Weekly Dose 7 - Maths Olympiad Practice

Digital textbook
Digital textbook

Basic math concepts
Basic math concepts

Math tricks
Math tricks

1 To 20 Divisibility Rules in Mathematics.pdf
1 To 20 Divisibility Rules in Mathematics.pdf

Maths project
Maths project

class 10 chapter 1- real numbers
class 10 chapter 1- real numbers

Maths project
Maths project

Maths project
Maths project

playing with numbers class 8
playing with numbers class 8

Qa05 square root and cube root
Qa05 square root and cube root

Rules of Divisibility
Rules of Divisibility

Vedic Mathematics ppt
Vedic Mathematics ppt

### More from Nishant Rohatgi(15)

Triangles
Triangles

Matter in our surrundings
Matter in our surrundings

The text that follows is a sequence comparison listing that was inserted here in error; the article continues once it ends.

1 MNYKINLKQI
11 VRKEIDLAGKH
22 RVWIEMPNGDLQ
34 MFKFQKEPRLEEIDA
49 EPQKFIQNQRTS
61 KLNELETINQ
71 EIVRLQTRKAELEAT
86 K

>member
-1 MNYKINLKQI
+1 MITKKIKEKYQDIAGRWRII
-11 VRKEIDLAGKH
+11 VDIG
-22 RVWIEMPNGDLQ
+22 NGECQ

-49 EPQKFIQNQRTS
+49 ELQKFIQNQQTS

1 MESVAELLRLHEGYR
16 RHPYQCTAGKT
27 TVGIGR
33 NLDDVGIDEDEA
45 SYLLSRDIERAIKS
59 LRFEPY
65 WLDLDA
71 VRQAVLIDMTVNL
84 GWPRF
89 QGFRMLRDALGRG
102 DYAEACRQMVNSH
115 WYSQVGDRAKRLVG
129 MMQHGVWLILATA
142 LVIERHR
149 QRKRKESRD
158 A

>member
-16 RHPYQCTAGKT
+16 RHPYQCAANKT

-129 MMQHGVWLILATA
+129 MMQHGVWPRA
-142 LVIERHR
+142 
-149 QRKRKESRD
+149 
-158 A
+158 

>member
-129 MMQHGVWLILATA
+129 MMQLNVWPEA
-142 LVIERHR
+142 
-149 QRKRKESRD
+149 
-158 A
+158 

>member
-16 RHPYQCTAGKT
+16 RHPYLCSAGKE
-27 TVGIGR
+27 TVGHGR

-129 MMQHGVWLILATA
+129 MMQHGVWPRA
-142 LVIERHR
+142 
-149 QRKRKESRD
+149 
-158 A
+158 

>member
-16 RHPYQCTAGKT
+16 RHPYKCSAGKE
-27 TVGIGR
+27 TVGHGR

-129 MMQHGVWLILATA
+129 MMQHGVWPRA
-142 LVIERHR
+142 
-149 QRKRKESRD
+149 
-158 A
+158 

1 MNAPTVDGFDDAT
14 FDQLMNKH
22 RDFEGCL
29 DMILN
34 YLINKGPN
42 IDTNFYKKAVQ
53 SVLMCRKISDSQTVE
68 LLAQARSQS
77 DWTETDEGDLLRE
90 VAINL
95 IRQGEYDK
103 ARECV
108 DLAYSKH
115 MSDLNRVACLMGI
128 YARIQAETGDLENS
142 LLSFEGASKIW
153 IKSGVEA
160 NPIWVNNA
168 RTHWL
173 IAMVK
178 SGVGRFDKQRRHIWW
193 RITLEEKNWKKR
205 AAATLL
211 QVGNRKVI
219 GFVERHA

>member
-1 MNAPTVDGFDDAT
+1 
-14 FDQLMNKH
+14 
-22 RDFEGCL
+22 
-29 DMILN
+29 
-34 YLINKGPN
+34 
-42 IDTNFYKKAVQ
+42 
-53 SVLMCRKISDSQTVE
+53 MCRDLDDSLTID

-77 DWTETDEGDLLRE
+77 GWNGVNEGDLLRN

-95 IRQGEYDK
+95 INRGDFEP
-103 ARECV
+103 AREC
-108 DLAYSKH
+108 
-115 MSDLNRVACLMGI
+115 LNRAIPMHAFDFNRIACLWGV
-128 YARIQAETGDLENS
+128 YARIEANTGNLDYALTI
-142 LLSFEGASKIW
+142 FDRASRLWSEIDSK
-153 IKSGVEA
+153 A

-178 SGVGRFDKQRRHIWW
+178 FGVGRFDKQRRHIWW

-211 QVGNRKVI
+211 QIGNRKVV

9 class motion
9 class motion

Matter in our surrundings
Matter in our surrundings

Vedic mathematic techniques
Vedic mathematic techniques

Transport of substances in plants
Transport of substances in plants

The influence of human activity on the environment
The influence of human activity on the environment

Rationalnumbers
Rationalnumbers

Neslon
Neslon

Nelson mandela
Nelson mandela

Kriya
Kriya

Green revolution
Green revolution

Dohe hindi
Dohe hindi

Billgates
Billgates

Ppt of women reformers
Ppt of women reformers

### Vedic maths

• 2. Numbers below a base number  ! 88 × 97 = 8536  We notice here that both numbers being multiplied are close to 100: 88 is 12 below 100, and 97 is 3 below it. -12 -3 88 × 97 = 85/36  The deficiencies (12 and 3) have been written above the numbers (on the flag – a sub-sutra), the minus signs indicating that the numbers are below 100. The answer 8536 is in two parts: 85 and 36.  The 85 is found by taking one of the deficiencies from the other number.  That is: 88 – 3 = 85 or 97 – 12 = 85 (whichever you like), and the 36 is simply the product of the deficiencies: 12 × 3 = 36.  It could hardly be easier.